John Murray VI — or 'Jock', as he was affectionately known — was the nephew of John Murray V.
Born John Arnaud Robin Grey, from an early age Jock was expected to enter the family firm. He was educated at Oxford University, where in 1928 he met poet John Betjeman and cartoonist and designer Osbert Lancaster. Both became lifelong friends, as well as Murray authors.
In 1930 Jock officially added 'Murray' to his name and in 1931 he entered the firm, becoming a partner in 1933.
In the early 1930s he assisted with the editing of the 'Quarterly Review' and 'The Cornhill Magazine'. In 1939 he married Diana James (1911-2011).
Distinguished and bestselling authors under Jock included Kenneth Clark, Patrick Leigh Fermor, Dervla Murphy and Freya Stark.
Education, science, and the Byron papers
At this point in the firm's history, there was also a dramatic growth in educational and scientific titles. Some of these — such as D G McKean's 'O-level Introduction to Biology' — were hugely successful, selling millions of copies. Murray's educational titles were developed under Kenneth Pinnock.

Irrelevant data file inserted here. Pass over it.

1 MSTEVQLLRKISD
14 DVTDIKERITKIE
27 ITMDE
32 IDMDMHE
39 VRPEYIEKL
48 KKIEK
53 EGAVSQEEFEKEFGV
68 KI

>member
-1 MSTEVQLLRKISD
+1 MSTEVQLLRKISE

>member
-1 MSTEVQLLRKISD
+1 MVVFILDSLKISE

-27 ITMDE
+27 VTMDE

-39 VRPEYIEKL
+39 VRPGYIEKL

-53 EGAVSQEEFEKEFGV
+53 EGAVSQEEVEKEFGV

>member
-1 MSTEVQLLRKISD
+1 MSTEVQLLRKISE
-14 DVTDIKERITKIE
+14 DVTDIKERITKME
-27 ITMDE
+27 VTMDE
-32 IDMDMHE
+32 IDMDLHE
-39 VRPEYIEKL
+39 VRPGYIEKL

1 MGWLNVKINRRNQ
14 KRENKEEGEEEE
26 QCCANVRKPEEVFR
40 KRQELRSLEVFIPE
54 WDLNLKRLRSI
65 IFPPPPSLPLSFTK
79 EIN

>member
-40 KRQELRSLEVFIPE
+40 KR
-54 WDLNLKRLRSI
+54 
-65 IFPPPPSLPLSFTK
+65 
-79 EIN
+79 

Jock was also a knowledgeable, respected and obsessive Lord Byron scholar and collector. He added to the Byron papers within the John Murray Archive.
He also helped with and published numerous works on Byron, including Leslie Marchand's 13 volume edition of Byron's letters and journals (1973-1994).
Jock was active in a number of societies and associations, among them the Royal Geographical Society, the Publishers' Association, the Literary Society, the Society of Dilettanti, and the Roxburghe Club.
In 1945 he was made an MBE for his war service, and in 1975 he was appointed a CBE for services to literature. He was active in the company until his death in 1993.